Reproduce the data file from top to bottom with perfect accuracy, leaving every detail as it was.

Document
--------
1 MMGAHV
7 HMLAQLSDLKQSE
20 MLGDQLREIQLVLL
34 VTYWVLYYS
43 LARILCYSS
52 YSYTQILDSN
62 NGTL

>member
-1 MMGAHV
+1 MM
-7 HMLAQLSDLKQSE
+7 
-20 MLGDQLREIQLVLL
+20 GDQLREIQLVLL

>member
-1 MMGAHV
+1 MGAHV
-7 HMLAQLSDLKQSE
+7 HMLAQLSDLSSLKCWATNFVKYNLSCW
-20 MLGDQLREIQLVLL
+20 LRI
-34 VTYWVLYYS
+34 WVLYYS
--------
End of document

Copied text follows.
1 MMGAHV
7 HMLAQLSDLKQSE
20 MLGDQLREIQLVLL
34 VTYWVLYYS
43 LARILCYSS
52 YSYTQILDSN
62 NGTL

>member
-1 MMGAHV
+1 MM
-7 HMLAQLSDLKQSE
+7 
-20 MLGDQLREIQLVLL
+20 GDQLREIQLVLL

>member
-1 MMGAHV
+1 MGAHV
-7 HMLAQLSDLKQSE
+7 HMLAQLSDLSSLKCWATNFVKYNLSCW
-20 MLGDQLREIQLVLL
+20 LRI
-34 VTYWVLYYS
+34 WVLYYS